Caring for your Lawn


Your lawn is the largest area of plants you have in your landscape.  Little grass plants can be quite the chore to get established.  The smell of fresh mown grass or the sight of bright green stripes in a freshly mowed lawn are just some of the joys your lawn brings to your home.  With proper care, your lawn can be a beautiful green expanse surrounding your landscape beds.  Below are some tips for keeping your lawn green year round.

For New Lawns

1.) If possible,  4 to 6 weeks before seeding, have a soil test done to determine the pH and fertility of your soil.  We have test kits available or you can contact your local agricultural extension agent.  Follow the soil test recommendations and adjust soil as needed.  2.) Rake area to remove debris, rocks, roots, and junk and smooth out area to be seeded.  Be sure that the water drains away from your house, sidewalks and driveway.  3.)  Use 10 lbs of seed per 1000 sq. feet of area.  After the seed is down, use 10 lbs of 6-12-12 fertilizer per 1000 sq feet of seeded area.  Cover with a single layer of wheat straw.  Water lightly, if no rain, 2 to 3 times a day for 2 weeks or until the grass comes up.  10 weeks after seeding, apply 10 lbs 10-10-10 fertilizer per 1000 sq ft.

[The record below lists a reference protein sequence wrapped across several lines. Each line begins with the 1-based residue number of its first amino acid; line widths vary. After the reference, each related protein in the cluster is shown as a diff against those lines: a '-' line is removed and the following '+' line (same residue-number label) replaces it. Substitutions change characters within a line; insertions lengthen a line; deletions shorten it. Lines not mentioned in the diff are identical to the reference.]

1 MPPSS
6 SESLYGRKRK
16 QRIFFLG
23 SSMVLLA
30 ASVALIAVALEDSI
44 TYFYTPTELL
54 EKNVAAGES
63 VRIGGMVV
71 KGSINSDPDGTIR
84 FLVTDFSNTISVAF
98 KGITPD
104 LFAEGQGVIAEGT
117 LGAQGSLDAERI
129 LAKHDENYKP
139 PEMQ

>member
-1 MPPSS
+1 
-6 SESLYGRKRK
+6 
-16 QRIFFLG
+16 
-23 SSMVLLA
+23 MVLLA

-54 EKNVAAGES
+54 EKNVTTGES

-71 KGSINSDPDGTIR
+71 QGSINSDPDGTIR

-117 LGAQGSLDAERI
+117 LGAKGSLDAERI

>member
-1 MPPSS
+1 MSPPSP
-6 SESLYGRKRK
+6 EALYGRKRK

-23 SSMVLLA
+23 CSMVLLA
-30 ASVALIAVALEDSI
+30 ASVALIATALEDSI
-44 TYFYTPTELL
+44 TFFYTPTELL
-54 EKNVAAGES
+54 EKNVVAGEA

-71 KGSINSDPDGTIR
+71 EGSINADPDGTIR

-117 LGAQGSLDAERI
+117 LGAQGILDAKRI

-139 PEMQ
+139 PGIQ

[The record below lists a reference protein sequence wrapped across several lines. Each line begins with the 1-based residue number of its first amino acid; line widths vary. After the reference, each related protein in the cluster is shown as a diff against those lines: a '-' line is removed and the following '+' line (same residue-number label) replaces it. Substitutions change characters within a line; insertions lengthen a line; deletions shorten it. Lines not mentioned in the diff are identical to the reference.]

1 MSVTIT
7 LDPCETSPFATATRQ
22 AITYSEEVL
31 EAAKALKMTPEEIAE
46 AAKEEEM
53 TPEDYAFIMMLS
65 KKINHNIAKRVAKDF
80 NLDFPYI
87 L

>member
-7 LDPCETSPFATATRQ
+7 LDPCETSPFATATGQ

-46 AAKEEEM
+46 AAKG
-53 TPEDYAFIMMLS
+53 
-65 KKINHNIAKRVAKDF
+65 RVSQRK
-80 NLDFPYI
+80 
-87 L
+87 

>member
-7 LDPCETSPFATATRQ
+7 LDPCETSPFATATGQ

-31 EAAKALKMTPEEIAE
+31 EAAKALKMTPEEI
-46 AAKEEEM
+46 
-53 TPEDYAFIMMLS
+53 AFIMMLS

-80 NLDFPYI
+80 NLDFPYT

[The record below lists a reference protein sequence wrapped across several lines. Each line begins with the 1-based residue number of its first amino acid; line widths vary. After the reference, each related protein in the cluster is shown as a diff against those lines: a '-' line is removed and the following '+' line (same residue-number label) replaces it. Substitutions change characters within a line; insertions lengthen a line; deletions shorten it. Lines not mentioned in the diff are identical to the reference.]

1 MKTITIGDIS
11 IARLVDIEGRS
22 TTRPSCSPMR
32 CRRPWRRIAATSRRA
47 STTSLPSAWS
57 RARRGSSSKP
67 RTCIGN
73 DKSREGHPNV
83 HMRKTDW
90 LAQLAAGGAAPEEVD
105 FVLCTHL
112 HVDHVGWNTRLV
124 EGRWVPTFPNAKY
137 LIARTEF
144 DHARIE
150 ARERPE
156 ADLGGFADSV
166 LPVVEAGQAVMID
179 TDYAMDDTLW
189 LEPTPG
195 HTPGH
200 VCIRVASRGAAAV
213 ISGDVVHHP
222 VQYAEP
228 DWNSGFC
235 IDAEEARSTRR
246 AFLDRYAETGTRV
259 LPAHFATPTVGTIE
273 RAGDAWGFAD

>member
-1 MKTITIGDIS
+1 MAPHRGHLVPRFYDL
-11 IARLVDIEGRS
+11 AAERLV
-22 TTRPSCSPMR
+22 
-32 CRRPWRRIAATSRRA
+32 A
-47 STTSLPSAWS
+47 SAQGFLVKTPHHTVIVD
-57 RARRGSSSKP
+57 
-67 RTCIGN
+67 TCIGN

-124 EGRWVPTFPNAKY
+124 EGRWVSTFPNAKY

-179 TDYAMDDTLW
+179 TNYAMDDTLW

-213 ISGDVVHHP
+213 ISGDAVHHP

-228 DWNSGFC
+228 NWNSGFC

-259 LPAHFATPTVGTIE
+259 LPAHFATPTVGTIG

Established Fescue Lawns

1.)  In March when the forsythia bushes bloom yellow, apply a crabgrass pre-emergent to kill annual weed seeds like crabgrass.  In May, weed and feed early in the morning on a sunny day to kill out young weeds before they try to take over your lawn.  InSeptember, aerate your lawn after a rain or a good watering.  Apply seed at 5 lbs per 1000 sq. feet.  Fertilize at 10 lbs per 1000 sq feet with 6-12-12.  In November, add 10 lbs of 10-10-10 fertilizer per 1000 sq feet.

Bermuda Lawns

Use hulled Bermuda seeds.  Plant in June to August.  Likes full sun and grows fast.  You will need 1 to 2 lbs of seed per 1000 sq feet of area to be covered.

Lime

Lime should only be used when a soil test indicates that the pH level of your lawn drops below 6.0 on the scale.  Not knowing the pH and just adding Lime could damage your lawn.